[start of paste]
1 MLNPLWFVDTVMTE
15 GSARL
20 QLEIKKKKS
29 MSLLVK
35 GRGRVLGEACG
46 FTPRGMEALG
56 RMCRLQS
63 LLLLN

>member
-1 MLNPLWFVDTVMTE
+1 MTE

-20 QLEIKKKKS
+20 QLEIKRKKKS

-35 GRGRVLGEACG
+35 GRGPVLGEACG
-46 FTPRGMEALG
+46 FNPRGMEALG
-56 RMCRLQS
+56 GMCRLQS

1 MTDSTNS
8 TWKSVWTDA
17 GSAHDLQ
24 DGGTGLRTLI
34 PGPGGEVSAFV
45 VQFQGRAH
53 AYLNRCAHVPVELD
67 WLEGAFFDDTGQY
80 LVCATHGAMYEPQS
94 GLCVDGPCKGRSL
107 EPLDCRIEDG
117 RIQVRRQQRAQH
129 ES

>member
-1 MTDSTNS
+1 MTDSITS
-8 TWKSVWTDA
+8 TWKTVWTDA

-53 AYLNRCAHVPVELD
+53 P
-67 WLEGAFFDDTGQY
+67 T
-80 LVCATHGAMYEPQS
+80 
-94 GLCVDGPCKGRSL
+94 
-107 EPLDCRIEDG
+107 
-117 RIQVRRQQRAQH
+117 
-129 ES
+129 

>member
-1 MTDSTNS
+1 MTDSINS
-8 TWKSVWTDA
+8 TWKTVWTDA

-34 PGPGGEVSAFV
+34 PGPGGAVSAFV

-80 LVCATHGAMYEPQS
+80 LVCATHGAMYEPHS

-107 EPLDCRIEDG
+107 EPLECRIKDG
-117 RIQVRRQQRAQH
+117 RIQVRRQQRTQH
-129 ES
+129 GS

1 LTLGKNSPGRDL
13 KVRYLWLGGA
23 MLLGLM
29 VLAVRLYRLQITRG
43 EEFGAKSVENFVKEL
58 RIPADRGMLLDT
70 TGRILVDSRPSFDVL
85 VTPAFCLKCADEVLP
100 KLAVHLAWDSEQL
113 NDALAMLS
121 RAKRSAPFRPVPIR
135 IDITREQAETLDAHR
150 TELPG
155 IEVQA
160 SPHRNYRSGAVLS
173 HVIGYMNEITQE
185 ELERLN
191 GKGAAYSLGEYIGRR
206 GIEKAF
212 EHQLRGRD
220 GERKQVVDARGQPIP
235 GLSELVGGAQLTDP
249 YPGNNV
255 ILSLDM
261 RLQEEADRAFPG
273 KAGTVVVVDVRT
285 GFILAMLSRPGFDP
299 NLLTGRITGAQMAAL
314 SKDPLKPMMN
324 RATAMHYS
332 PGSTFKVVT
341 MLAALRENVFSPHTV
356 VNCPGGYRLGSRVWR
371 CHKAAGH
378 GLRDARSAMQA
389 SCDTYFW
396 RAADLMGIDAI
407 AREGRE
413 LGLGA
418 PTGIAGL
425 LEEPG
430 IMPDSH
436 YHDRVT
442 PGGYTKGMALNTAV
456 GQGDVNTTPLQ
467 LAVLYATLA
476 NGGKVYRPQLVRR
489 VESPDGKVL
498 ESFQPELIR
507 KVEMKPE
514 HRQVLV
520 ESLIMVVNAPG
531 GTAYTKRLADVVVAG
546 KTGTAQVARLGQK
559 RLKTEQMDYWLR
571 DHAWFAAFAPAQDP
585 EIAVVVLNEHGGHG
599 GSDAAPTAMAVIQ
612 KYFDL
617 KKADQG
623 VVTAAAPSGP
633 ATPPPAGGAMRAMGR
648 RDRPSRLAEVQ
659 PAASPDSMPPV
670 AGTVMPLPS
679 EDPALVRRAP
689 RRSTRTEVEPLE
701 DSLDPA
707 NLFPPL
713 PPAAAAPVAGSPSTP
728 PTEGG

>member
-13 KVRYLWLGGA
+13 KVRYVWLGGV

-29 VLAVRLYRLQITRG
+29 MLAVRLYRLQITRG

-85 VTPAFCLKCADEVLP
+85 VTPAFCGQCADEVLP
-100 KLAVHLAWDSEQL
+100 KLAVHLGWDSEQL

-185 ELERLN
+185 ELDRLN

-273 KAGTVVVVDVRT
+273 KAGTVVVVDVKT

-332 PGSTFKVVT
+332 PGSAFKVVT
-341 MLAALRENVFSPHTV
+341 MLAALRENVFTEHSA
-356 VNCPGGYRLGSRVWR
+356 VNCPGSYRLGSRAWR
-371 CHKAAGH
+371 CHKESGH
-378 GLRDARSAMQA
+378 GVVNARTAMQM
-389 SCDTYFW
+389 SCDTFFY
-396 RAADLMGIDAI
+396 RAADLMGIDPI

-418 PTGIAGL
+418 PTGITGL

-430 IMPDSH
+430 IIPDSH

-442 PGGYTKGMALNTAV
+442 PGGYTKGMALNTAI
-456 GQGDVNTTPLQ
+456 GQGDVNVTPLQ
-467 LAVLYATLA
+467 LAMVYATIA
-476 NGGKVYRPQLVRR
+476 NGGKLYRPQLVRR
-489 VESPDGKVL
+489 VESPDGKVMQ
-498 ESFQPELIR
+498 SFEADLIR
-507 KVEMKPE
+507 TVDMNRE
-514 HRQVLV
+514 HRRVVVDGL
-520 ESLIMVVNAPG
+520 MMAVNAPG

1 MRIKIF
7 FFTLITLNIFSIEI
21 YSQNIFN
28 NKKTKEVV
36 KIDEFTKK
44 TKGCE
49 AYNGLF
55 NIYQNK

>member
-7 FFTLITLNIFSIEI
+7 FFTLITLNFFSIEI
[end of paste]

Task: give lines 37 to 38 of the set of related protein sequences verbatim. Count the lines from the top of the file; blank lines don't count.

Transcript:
+8 TWKTVWTDA

-53 AYLNRCAHVPVELD